08/08 thru 08/11
of 2006, 2007, 2008, and 2009 through 08/07/09 have been published on the
website. We continue with the
latest edition, which is the 9th in the Series covering our Peru and Ecuador
2009 #28 08/08/09 thru 08/11/09
At last update,
we had just arrived in Quito, the capital of Ecuador.
SATURDAY QUITO, ECUADOR and
I was up early trying to get some information and directions from Pablo,
the guy that kind of watches over the Hostal El Portal.
He is a really nice guy but I don’t think he is up on all the points of
interest around the city. Basically,
he is at the hostal all night, all day, every day.
The owner offered some help but I was having some difficulty getting the
facts straight. After all, these
people don’t do these things this way very often and they don’t get many
travelers inquiring about these things. I
was able to glean enough info to get us going and was trying to figure out the
The Saturday market in Otavalo is regarded as one of the most unique and
interesting indigenous markets in South America.
The main activities begin very early in the morning with an animal
market, then progresses to a general and textile market zone.
Unfortunately, we missed much of the early activity while trying to get
there by public transportation. We
needed to transfer at least three times to different lines and terminals.
It was very confusing trying to figure out the details and took about 3
hours or so to get to the northern city. If you plan on visiting this Saturday
market, I recommend that you arrive in Otavalo the day before and plan to get a
The central plaza area had a nice, colonial flair.
Most of the surrounding streets were taken up with all kinds of
merchandise vendors. From vegetables to textiles to artisan crafts to indigenous
clothing, the variety of products was seemingly endless.
It is very interesting to watch commerce taking place in a manner very
different from what we are used to.
Many of the vendors, especially the women, were dressed in the typical
style of these local native people.
Vibrant colors can be seen most everywhere.
Roasted whole pigs are a culinary favorite in this area.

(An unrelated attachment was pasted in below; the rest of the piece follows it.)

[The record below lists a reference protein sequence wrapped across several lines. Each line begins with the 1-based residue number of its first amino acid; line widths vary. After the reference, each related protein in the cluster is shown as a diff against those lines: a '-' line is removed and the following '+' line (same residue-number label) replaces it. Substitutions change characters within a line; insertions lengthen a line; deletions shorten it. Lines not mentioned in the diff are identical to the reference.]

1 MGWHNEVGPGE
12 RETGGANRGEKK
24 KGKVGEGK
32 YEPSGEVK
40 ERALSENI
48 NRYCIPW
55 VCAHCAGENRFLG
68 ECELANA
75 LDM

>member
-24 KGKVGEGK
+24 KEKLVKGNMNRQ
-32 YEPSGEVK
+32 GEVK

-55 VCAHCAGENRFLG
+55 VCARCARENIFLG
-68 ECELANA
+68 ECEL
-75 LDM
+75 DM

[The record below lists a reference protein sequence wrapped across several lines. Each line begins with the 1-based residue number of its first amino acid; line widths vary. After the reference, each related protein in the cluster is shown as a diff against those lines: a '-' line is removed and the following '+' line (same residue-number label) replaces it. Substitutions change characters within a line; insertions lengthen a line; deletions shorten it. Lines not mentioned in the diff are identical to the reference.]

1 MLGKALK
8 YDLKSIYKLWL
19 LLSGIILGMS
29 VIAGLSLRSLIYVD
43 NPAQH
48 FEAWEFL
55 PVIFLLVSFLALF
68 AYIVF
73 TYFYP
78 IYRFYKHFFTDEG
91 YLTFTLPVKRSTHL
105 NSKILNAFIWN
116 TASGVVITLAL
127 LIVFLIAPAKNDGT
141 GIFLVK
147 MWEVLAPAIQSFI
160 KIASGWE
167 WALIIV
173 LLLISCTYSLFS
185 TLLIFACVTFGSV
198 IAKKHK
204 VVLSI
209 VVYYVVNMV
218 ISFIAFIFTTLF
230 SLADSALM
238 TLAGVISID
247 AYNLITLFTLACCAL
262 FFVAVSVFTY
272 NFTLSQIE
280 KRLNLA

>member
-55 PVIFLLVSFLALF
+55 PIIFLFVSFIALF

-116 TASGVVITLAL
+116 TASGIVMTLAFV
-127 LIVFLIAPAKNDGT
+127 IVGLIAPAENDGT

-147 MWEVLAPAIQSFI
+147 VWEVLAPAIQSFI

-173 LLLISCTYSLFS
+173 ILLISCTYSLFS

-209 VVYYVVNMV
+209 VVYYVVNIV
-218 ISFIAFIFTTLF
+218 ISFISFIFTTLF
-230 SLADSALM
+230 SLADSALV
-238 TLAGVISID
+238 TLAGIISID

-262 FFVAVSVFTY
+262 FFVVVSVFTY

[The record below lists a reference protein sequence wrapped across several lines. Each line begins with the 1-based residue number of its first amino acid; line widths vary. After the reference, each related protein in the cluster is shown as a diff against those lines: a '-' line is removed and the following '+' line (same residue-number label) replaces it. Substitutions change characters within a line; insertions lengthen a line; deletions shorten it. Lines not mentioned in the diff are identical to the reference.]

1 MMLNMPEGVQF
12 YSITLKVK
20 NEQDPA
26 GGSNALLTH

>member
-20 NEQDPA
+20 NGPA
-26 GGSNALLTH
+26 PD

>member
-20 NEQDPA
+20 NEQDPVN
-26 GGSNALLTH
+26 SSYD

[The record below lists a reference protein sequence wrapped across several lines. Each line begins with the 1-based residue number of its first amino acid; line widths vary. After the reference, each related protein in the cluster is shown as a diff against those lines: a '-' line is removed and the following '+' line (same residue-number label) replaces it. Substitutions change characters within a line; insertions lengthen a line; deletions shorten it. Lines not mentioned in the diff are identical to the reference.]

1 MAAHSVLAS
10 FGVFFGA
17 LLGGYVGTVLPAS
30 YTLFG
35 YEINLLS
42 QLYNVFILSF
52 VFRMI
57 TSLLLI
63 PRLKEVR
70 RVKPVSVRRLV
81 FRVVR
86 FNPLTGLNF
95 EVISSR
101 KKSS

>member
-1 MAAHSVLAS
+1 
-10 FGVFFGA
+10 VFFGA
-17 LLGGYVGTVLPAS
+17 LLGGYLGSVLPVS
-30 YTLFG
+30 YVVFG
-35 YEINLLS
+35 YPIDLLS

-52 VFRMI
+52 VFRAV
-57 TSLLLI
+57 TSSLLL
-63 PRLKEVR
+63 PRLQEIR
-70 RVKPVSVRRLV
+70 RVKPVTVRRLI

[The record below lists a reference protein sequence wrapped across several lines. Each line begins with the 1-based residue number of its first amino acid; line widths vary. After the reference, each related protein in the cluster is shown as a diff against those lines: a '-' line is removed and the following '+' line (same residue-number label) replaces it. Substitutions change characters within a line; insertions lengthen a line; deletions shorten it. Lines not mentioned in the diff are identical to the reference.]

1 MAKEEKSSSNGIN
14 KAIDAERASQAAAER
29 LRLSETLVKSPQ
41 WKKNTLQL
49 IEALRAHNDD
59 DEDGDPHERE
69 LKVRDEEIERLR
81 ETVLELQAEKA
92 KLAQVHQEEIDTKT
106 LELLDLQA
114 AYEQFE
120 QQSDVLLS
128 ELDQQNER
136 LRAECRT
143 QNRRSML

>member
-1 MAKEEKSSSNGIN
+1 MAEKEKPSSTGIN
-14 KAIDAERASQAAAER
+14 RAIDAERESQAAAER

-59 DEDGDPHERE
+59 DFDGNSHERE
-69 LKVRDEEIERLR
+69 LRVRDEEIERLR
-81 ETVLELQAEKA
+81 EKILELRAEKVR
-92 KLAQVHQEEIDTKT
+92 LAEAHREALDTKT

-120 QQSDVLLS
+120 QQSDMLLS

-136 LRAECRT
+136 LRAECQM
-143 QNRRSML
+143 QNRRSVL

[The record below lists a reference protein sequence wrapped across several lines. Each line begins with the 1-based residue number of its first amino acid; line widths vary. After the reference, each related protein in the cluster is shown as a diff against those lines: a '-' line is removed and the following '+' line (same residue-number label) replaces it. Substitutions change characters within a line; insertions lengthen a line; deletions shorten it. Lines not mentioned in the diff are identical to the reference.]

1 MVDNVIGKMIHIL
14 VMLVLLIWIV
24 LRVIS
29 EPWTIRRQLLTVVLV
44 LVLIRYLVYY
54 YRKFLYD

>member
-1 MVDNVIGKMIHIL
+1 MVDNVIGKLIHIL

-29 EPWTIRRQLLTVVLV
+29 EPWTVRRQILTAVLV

This one looked very nicely prepared and properly cooked.
Numerous large pans of hot oil bubbled constantly as the whole fish were
frying. I seriously doubt that they
are using the low cholesterol version of Canola oil.
Adjacent to the street vendors, the more established storefronts were
open for business too. It seemed like the focus was more toward the temporary
Although it was a bit difficult to find an indoor restaurant, we did have
a nice brunch at the café/restaurant of the Hostal Italiana.
From a terminal-type parking lot in Otavalo, we needed to take a bus to Terminal
Carcelén (the new major terminal located in the far north of Quito).
From there, we took another bus to the Rio Coca terminal where we changed
buses to the transit system. Our
most recent Moon guidebook did not provide us with accurate or useful
information. It was very
frustrating and confusing.
In addition to the local buses, there are three major rapid transit lines
in Quito. We took the red Ecovia
line to the Casa de Cultura (cultural center).
A free concert was scheduled at 6pm.
The performances featured “Music and Dances from 24 Provinces”.
One very popular performer drew lots of cheers and applause.
He intermixed wonderful ballad songs, that everybody seemed to know, with
poetic prose. Much of it was beyond
my linguistic skills but we enjoyed the presentation and his smooth,
Several different bands entertained with Ecuadorian and Andean styles of